Started walking along the beach. No one was in sight. There was beauty in that desertedness. The sand was a mix of green and pink and white colors.


Then i reached this narrow strand of sand, which was at least 2 kms long. And 50 meters wide at most. I was literally walking in the middle of the ocean.


I turned back and continued down south. Still the only one on the beach for a while, but then started seeing some car tracks on the sand, and soon a couple of people. I felt lonely but stayed strong and continued on, didn’t want to make it back to town. I passed a row of houseboats on the beach and decided i could stay there for the night.

Bad idea.

There was nothing romantic about it, but absolute misery. Night fell around 7:30 and of course i couldn’t fall asleep that early. So there i was, lying on the cold wood in darkness. But the worst part was the wind. I should have known that it would be blowing hard. And it was still Feburary; it was chilly at night even without a single breeze. I put on more clothes, and finally dragged out a shed, shielded it around me against the wind and managed to sleep.

When i woke up the next morning, the tampon inside me had been there for too long and i had to change it. I was squatting on the ground, taking the old one out and putting another in, trying to wash my hands with the sandy sea water. One of the most disgusting things i’ve ever done in life.

I started arranging my things to walk back to town when i saw this guy coming in a car and disappear into one of the boathouses. I decided to wait to ask for a ride. I was exhausted and unhappy and didn’t want to walk. He didn’t speak much English, and looked puzzled seeing me there, but he let me climb into his car. I was dropped off somewhere in town, and asked for another the ride to the port. All i was thinking was: i wanted to get the hell out of here. I was so miserable for the whole night i couldn’t bear staying here for another moment.

ibiza, spain

Feb 2008

Arrived in Ibiza. After some name confusion, i landed myself in a town in the north, either San Joan or San Antoni. I got off the bus at the last stop and realized my mistake right away. It was quiet, not because it was off-season or it was a Sunday but because there was absolutely nothing remotely attractive about it. But already too late to go back so I started looking for a hotel. I approached two school-aged little girls and almost failed at non-verbal communication. My gestures and drawings didn’t make much sense to them. It took them a full 15 minutes to understand what i was looking for: a place to eat and to sleep.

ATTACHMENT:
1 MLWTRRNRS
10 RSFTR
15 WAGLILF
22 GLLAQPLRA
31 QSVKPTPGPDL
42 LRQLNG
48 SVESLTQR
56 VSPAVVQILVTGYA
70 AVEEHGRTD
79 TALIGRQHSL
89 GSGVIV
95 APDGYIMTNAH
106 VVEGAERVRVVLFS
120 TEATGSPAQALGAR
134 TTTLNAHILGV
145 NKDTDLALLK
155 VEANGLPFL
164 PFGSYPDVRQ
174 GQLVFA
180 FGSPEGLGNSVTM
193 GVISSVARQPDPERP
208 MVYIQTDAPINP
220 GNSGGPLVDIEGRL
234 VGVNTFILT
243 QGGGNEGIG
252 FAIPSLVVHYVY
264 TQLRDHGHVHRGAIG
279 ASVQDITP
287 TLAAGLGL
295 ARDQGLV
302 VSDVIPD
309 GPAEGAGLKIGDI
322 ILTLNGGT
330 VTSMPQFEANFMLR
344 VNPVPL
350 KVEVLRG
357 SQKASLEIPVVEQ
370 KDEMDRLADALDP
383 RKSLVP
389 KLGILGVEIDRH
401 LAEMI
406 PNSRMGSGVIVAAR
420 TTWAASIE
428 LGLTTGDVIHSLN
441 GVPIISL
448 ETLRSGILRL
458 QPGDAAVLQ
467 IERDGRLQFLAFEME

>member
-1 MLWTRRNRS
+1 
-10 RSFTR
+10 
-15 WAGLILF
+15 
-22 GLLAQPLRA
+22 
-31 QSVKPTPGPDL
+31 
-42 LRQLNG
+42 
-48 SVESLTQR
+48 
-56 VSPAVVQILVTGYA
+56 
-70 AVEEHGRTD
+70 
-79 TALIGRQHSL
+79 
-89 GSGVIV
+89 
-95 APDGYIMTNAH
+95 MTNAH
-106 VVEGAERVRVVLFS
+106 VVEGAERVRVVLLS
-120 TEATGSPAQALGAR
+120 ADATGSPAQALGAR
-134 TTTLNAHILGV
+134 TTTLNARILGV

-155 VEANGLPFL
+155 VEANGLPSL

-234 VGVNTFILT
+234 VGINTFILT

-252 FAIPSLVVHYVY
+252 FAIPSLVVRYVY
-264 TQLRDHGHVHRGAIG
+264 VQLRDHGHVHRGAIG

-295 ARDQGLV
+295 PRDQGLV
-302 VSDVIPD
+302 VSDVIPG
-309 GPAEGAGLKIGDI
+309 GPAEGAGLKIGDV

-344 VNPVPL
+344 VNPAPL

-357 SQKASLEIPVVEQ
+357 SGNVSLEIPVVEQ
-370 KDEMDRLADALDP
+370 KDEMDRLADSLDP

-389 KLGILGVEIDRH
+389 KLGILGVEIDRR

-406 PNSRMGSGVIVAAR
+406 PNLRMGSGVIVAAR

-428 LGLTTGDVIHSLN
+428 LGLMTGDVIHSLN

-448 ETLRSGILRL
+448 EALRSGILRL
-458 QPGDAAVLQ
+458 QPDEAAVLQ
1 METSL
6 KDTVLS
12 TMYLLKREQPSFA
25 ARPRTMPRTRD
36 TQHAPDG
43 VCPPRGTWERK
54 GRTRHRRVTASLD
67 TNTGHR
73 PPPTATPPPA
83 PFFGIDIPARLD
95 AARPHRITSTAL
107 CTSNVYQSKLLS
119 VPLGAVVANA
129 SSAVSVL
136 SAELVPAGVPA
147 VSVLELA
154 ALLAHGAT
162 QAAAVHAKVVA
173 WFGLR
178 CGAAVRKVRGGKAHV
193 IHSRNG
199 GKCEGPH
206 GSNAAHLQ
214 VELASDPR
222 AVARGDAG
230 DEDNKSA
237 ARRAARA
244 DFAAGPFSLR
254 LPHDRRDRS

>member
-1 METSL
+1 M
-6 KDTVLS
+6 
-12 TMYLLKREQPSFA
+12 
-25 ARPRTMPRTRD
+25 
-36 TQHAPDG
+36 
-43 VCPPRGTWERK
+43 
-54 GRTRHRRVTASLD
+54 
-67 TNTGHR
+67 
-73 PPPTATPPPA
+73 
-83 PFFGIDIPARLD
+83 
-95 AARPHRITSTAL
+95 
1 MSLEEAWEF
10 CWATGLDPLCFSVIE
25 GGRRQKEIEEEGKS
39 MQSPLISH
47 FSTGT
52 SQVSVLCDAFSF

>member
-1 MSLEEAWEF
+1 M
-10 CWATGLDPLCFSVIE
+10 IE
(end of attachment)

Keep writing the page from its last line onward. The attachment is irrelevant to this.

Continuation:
They took me to a small hotel-resto nearby. The room cost 20 euros which was quite an amount of money since i rarely ever pay for accommodation. But i needed it badly. I was feeling a fever coming. The owner must have been surprised that a tourist would come check in at that time.

I changed and realized that i’d run out of tampon. (For some reason, i always have my period when i travel.) I came downstairs, signaled to the waitress, who was punky cute and had a friendly wide smile, and nervously asked where i could buy some tampons. She didn’t speak English so well but understood the matter right away. She told me there was a store down the street where i’d be able to find some the next day. For the time being, luckily, she had a couple in a bag and gave them to me.

I rested a little bit and finally got myself up to take a look at the town. True to my first impression, it was ugly, full of unimaginative concrete gloomy buildings and the clouded February sky didn’t help. That was the opposite of what i had expected: beautiful nature on this famous island. A day wasted, but it did give me a little time to get better.

Back at the hotel, i ate dinner by myself. I am alone a fair amount of time; that time, i was lonely, just digging at my plate and staring at the wide screen from time to time. A few men were around watching a soccer match. The waitress had gone; in her place was a boy who had the same alternative look, and was cute. I wish i’d had the courage to come up and strike a conversation. I’m always so shy in situation like that, telling myself that cuteness and friendly smile is not enough of a reason to befriend young males.